By Penny Woodward
Comfrey has lovely bell shaped flowers
A form of Russian comfrey with deep purple blue flowers
Comfrey (Symphytum species) is a multi-purpose plant that has a place in every organic and permaculture garden. It comes originally from Europe and is an herbaceous perennial in the Boraginaceae family. It’s natural habitat is damp, grassy places like river banks and ditches. The large, hairy leaves grow in a clump up to a height of about 1m and about 1m across. Flowers are bell-like, grow in clusters and can be mauve, purple, pink and white. Read more
This had nothing to do with edible and useful, I just wanted to mention how much pleasure I am getting from the red flowers in my garden. Probably the most dramatic is the blood red paeony poppy. This one self sows around my garden, popping up in odd corners, often flowering where I don’t want it, but I try to leave it in place at least until it flowers. I then hoick it out leaving room to plant something else. At least one plant is left to set seed, and there are thousands. I sprinkle these around the garden, thus ensuring that the whole process will be repeated next year. Read more
Zucchini, pumpkin and cucumbers go into peat pots with potting mix
I’ve had great fun over the last few weeks planting seed and watching them come up. I love the fact that more and more now it is possible to buy organic seed. This means that not only are my plants grown organically, but they are organic right from the beginning. I would urge everyone to support the seed suppliers who sell organic seed. There are many small suppliers and bigger suppliers who are now sourcing and selling Organic Seeds (see the list at the end of the article). Read more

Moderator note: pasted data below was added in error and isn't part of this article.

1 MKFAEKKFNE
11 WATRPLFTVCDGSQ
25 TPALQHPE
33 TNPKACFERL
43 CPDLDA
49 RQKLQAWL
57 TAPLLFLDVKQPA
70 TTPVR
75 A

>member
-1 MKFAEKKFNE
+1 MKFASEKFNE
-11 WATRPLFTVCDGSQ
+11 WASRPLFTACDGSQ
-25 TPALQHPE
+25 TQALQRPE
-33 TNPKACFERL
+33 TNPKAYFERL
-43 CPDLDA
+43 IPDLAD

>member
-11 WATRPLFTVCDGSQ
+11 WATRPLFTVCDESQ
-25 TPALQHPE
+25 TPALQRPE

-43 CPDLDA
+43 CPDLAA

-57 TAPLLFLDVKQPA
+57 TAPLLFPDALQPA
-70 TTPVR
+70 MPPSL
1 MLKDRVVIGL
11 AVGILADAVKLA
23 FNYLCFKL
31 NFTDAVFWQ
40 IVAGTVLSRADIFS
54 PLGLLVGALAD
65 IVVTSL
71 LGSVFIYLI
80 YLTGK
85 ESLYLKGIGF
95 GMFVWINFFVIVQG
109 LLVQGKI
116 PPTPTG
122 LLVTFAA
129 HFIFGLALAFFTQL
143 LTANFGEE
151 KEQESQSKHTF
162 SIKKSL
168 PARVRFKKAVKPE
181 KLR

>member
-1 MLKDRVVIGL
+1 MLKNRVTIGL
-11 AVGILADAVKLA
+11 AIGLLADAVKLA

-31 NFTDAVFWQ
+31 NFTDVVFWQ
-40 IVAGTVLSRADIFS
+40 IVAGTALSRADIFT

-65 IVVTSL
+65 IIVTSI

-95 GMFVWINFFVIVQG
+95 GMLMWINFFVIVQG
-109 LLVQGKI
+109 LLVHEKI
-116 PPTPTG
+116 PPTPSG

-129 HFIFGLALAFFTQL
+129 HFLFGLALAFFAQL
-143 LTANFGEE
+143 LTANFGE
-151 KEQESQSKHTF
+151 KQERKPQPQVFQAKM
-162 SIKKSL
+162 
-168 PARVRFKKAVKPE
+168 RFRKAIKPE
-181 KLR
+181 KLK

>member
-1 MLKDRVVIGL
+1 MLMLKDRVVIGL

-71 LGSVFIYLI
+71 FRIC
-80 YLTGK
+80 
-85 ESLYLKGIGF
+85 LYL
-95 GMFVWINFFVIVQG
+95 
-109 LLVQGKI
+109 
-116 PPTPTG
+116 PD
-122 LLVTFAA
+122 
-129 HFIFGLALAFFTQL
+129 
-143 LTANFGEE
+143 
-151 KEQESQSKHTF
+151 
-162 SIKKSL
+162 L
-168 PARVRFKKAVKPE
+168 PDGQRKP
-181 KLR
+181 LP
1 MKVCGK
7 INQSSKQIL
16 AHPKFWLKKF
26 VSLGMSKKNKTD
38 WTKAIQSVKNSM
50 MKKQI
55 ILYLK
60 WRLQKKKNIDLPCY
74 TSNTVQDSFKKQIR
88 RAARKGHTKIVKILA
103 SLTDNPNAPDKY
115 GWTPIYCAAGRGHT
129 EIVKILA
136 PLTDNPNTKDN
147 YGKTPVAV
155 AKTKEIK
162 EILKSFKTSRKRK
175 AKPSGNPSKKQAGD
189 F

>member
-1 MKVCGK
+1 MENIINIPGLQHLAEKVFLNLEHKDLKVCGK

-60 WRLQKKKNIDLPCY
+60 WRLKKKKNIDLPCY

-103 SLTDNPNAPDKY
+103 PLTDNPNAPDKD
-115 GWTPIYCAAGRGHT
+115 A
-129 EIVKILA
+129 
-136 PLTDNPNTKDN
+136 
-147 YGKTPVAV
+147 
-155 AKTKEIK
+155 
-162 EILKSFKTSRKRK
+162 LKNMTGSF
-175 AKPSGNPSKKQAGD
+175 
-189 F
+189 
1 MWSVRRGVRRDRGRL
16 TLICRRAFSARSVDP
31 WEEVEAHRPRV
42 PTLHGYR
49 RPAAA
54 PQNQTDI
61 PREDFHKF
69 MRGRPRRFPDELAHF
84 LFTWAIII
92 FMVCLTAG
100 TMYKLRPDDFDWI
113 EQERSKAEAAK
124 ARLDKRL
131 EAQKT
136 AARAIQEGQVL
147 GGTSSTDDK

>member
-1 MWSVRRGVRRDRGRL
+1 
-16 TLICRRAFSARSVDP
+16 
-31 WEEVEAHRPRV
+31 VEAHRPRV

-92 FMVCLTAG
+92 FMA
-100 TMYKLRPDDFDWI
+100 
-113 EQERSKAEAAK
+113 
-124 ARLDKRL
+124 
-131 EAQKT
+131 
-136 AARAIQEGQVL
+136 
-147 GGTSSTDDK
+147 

By Gail Thomas
Jostaberries (Ribes nidigrolaria) – and pronounced ‘yustaberries’ – are a genetic cross between black currants (Ribes nigrum) and gooseberries (Ribes grossuaria).
This thornless plant which resembles black currant in growth, but with leaves similar, yet larger than the gooseberry was developed by Dr Rudolph Bauer at Max-Planck Institute in Cologne Germany around 1970.
Jostaberries are more vigorous than their parent plants and can be easily propagated from cuttings at the time of pruning or can also be layered, though they do not tend to sucker.
Jostaberries are self fertile, do best in colder areas and will not fruit in warm districts. Leaves are not susceptible to powdery mildew, fungal dieback, currant bud mite and white pine blister. Jostaberries prefer moist well drained soils in full sun, produce small clusters of flowers borne on at least one year-old branches, followed by green berries with underskin veining resembling its gooseberry parent. Read more